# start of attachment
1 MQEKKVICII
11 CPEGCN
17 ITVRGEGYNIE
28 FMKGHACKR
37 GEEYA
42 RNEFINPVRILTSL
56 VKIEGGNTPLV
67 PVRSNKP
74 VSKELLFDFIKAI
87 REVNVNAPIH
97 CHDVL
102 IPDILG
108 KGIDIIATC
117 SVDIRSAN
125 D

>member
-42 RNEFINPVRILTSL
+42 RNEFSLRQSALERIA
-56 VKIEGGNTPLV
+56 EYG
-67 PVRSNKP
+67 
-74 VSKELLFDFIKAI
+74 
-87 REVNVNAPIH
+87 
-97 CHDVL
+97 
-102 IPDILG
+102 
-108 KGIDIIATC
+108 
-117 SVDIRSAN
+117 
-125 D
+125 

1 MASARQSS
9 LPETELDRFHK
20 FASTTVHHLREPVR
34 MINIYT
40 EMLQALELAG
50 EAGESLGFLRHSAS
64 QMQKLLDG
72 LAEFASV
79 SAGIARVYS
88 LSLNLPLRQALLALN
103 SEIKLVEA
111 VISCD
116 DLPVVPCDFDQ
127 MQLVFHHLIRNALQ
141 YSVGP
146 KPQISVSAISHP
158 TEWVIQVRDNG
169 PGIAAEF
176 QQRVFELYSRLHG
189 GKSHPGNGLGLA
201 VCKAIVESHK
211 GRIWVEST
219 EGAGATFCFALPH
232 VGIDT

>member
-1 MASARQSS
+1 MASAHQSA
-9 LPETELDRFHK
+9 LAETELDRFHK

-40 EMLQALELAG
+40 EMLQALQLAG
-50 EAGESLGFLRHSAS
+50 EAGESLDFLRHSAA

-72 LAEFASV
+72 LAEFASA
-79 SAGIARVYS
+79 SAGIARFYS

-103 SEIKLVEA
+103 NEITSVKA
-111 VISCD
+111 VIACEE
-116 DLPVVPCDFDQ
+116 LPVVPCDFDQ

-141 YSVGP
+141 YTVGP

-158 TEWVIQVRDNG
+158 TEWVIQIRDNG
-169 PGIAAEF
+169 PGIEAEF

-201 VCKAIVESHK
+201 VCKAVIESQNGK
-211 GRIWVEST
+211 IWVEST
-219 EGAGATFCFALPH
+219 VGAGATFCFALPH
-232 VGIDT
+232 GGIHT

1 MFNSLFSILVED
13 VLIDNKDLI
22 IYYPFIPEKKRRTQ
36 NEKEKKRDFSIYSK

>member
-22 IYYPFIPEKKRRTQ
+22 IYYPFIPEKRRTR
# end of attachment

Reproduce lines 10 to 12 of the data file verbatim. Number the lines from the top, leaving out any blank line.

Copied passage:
87 REVNVNAPIH
97 CHDVL
102 IPDILG